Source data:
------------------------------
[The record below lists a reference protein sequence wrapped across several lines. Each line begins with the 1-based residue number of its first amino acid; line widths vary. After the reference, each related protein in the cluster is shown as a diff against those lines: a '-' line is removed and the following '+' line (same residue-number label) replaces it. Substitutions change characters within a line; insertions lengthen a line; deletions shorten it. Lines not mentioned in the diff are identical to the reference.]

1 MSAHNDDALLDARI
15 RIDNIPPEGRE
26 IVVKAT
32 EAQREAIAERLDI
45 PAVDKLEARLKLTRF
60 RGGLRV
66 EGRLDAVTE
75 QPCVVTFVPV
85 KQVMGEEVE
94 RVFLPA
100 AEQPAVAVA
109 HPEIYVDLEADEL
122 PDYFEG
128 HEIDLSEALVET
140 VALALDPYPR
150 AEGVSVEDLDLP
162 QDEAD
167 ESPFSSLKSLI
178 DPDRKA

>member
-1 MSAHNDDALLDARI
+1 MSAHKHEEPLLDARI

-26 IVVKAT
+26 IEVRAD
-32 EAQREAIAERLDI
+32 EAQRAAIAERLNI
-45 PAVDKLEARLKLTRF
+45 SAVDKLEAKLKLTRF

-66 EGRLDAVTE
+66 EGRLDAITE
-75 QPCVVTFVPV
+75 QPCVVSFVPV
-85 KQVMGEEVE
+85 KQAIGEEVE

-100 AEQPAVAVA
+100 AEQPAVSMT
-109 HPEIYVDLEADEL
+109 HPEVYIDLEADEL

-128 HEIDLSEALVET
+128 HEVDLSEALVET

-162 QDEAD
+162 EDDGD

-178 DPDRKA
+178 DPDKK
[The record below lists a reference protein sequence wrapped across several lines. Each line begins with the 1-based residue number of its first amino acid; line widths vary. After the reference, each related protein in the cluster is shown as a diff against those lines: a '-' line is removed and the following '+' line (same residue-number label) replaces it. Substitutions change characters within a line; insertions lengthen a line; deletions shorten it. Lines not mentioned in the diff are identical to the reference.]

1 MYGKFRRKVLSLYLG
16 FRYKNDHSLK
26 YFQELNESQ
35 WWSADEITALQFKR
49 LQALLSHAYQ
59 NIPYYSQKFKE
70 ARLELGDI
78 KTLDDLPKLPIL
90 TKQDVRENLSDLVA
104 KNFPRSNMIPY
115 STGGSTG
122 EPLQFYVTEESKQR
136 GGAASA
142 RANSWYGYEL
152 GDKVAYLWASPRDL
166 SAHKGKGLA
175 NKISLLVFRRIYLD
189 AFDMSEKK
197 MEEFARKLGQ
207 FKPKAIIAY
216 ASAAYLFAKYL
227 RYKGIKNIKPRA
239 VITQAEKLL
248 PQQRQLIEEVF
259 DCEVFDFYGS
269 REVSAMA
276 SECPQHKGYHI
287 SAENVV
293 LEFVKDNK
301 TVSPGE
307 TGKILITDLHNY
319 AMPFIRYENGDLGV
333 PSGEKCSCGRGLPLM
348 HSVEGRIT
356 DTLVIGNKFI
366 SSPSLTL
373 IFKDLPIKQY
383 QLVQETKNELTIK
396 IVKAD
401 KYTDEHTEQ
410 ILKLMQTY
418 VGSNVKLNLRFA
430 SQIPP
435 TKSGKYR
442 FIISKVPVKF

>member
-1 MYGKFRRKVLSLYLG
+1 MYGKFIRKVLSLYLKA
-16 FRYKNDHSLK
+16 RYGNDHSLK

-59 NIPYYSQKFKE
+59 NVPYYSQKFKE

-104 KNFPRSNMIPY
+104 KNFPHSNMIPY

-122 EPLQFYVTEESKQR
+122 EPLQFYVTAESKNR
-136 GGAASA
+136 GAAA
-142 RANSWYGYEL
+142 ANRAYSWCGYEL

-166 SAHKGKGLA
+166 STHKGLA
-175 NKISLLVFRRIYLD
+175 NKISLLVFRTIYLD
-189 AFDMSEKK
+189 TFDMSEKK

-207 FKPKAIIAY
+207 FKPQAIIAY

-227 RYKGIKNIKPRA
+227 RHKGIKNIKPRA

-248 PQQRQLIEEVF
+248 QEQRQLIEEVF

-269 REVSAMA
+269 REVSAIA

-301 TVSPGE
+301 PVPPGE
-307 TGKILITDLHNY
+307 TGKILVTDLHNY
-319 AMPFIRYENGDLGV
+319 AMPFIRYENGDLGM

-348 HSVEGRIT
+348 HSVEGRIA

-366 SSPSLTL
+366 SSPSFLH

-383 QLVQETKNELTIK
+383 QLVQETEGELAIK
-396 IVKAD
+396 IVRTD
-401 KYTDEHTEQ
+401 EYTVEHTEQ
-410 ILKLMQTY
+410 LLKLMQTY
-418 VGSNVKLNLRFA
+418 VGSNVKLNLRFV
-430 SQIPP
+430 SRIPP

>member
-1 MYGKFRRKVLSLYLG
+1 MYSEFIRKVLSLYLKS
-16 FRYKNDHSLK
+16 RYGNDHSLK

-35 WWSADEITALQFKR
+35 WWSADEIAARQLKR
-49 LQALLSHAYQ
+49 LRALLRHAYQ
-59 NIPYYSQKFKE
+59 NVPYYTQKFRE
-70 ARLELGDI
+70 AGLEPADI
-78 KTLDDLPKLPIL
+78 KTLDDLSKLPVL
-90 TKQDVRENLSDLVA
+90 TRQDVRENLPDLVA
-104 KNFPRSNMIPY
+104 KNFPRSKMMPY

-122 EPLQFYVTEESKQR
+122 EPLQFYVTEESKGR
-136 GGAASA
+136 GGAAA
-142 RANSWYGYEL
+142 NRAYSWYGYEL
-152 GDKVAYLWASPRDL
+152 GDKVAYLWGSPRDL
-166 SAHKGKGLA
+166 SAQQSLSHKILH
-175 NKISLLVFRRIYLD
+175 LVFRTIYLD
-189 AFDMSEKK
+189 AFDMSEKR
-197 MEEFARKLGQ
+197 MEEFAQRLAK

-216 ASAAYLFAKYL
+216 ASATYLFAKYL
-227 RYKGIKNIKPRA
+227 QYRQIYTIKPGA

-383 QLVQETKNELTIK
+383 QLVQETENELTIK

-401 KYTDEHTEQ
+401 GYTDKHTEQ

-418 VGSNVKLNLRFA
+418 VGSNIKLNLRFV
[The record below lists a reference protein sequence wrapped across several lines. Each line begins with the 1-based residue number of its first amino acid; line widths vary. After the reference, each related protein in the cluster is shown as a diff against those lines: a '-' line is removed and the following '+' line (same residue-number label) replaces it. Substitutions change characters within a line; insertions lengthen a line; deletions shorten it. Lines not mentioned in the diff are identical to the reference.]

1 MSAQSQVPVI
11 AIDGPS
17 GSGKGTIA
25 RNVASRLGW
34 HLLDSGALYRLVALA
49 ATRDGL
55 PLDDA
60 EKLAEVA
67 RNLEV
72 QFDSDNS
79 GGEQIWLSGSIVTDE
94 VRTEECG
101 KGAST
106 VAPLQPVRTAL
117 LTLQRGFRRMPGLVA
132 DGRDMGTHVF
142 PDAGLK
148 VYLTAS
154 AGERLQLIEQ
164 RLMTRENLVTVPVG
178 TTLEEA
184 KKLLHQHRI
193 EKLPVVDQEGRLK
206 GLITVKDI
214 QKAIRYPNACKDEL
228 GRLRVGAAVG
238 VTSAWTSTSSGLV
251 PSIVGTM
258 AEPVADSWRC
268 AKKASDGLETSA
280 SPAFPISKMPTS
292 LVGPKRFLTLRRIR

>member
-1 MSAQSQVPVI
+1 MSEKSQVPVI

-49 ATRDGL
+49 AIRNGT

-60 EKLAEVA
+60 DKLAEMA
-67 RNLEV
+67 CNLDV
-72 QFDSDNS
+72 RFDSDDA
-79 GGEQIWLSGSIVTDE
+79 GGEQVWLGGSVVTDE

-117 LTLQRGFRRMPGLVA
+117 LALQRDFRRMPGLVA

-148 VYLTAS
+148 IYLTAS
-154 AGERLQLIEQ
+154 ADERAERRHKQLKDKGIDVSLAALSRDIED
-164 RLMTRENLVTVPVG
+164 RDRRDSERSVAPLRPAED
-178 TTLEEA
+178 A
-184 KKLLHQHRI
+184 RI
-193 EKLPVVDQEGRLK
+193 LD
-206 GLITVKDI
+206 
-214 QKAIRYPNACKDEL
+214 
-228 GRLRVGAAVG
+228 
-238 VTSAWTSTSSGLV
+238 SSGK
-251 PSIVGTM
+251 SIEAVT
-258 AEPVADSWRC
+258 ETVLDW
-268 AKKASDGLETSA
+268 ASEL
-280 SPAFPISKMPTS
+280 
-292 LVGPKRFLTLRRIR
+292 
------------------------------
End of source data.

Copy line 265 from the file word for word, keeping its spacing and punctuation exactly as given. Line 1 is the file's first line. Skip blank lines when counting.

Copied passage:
+292 